Just before the New Year I received an e-mail from Jordan Rudess of Dream Theater. In the e-mail, Jordan spoke of his friend and fellow musician Richard Lainhart who had recently passed away. Richard was a good friend, peer, and influence of Jordan’s and he humbly requested that any of his press friends share with their readers a little bit about Richard. Well, I had no idea who Richard was so I did some research and while doing so, I realized something. There are so many great musicians and artists out there that never get the commercial success or recognition that others get making them somewhat of an obscurity. I thought it was cool that Jordan was pointing this guy out with the hopes of just bringing about some more awareness of his work. I do the same thing all the time when I tell my friends about my favorite bands and musicians so I figured that I should give this guy a listen. Being that I’m a fan of Jordan’s work, I decided to do some looking into Richard Lainhart.
Richard Lainhart was composing electronic music long before terms like electronica, ambient, and trance were being used. Over the years, Lainhart expanded on his creative plane through the use of custom hardware and software technologies to create this kind of surreal and somewhat meditative kind of music. Richard progressed with the changing times embracing technology. As the technology grew, so did Lainhart as not just a composer, but as a performer combining visual media and his sometimes improvised music. It was really easy to see just why Jordan Rudess held this guy in such high regard. I asked Jordan about the impact that Richard had on his life as a person and a musician. He had this to say:
“If it was not for Richard Lainhart I would have never been introduced to the Continuum– I would never have played the huge modular synthesizer that he designed for me with Roger Arrick and I would have never played the Lap Steel. Richard was a giving man and was one of the smartest people I’ve ever known. We shared a passion for sound and enjoyed wonderful electronic music improvisations which we brought to live radio, the concert hall, and live streaming around the world. We made the the live concert DVD “A Fistful of Patchcords” together, and together with Richard we created videos highlighting instruments and technology.”
In all honesty, I’m not a fan of electronic music. I find it to be chaotic, noisy, and it makes me think of kids in bad clothes and glow sticks. Richard Lainhart’s music wasn’t the electronic music that I was expecting to hear. I decided to pick up his album Ten Thousand Shades of Blue and as I listened to “Two Mirrors Face One Another”, it suddenly hit me that this wasn’t just an album, it was a blissful experience. Lainhart created soundscapes that could take the listener on a subtle journey of the mind, a meditation of sorts. I found myself absorbing into the music and hearing all the subtle intricacies of tone and sound and it was one of the most amazing things I have ever experienced. I could feel my body resting, my mind opening and I just allowed myself to be swept away. This is some powerful stuff people.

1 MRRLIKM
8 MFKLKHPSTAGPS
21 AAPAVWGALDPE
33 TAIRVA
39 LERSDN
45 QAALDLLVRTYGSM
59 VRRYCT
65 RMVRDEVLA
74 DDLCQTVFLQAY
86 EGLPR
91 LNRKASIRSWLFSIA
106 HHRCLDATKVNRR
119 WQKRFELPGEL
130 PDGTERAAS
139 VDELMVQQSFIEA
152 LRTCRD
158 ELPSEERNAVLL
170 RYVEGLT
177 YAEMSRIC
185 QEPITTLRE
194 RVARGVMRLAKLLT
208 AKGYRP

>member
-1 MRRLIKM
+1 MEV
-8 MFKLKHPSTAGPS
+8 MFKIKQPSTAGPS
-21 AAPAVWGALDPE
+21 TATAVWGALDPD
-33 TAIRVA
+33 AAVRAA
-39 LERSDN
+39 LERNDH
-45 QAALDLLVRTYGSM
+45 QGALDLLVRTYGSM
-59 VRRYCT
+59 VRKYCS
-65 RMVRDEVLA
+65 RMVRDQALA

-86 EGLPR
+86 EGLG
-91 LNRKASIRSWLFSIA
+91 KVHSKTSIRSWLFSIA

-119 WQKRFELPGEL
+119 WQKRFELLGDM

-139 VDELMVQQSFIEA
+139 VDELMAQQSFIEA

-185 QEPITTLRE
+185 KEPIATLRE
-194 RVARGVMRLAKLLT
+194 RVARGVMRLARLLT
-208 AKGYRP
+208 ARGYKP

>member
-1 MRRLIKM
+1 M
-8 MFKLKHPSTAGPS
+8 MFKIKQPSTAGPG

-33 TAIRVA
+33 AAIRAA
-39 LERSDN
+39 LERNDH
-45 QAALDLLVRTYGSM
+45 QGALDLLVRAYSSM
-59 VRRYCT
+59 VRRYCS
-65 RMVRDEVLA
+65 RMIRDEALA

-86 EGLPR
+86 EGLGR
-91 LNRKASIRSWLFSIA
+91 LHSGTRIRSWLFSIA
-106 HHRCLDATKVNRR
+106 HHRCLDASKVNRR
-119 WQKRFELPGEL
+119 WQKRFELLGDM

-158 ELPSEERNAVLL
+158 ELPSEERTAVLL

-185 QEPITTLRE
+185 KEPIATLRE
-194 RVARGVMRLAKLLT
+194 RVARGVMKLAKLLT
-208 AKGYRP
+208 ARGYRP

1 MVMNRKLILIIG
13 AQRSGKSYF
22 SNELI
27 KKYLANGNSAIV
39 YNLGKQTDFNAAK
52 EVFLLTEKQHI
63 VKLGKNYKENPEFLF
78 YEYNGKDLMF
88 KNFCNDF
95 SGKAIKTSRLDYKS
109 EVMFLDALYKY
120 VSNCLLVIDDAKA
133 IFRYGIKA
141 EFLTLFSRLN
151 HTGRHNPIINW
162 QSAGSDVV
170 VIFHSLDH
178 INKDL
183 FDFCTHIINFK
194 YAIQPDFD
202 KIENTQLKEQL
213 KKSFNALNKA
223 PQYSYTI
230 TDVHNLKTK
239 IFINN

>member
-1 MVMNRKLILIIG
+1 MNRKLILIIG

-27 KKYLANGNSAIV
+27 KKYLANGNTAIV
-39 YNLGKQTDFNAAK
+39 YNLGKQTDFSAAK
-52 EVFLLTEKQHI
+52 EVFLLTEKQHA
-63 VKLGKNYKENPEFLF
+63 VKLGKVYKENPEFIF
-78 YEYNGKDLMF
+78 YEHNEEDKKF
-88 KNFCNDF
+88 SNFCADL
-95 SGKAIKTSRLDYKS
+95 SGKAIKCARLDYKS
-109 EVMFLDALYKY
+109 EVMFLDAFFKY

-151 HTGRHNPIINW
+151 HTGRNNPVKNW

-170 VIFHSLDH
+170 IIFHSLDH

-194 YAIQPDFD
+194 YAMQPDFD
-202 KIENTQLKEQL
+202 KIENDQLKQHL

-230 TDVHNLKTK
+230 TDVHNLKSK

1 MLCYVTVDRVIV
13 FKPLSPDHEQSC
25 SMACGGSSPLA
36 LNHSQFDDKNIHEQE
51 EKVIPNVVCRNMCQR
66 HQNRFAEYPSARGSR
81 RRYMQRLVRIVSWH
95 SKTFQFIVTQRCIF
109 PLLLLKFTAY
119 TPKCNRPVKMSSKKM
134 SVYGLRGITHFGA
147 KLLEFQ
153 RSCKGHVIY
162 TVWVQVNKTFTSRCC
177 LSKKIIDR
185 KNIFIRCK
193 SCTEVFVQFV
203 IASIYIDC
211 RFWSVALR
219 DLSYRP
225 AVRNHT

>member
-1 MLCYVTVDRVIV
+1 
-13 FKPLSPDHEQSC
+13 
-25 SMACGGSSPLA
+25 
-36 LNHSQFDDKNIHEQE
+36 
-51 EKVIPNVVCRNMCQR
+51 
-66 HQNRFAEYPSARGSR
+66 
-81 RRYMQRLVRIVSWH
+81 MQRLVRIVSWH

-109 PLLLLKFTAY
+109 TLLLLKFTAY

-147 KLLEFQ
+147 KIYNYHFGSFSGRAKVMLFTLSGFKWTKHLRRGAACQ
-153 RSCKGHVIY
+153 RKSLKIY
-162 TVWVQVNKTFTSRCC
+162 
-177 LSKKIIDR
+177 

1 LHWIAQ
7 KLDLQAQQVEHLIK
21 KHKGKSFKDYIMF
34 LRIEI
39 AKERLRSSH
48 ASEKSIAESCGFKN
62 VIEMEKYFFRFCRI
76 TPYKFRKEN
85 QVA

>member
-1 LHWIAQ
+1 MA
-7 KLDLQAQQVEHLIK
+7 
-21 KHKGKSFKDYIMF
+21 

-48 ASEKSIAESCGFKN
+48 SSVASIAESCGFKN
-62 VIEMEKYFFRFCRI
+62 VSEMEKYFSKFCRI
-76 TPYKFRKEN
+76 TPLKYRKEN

Unfortunately, like with many great artists, we only hear of them after they pass away. Richard Lainhart passed away on December 30, 2011 at the age of 58. Lainhart left behind a legacy of music that I would have never been aware of had it not been for Jordan Rudess’ e-mail. This situation reminded me just how large of a world we live in. It is nearly impossible to hear and to know of all of the great, gifted, and talented musicians that are out there. Do you know of an artist and/or band that isn’t well known? If so, tell the world about them. Share your treasures and allow them to become the treasures of others. That’s what Jordan did for me. He shared a treasure that just may have gone unearthed in my world. Even though Richard Lainhart is no longer with us, his music is still here for any and everyone to enjoy. Better late than never.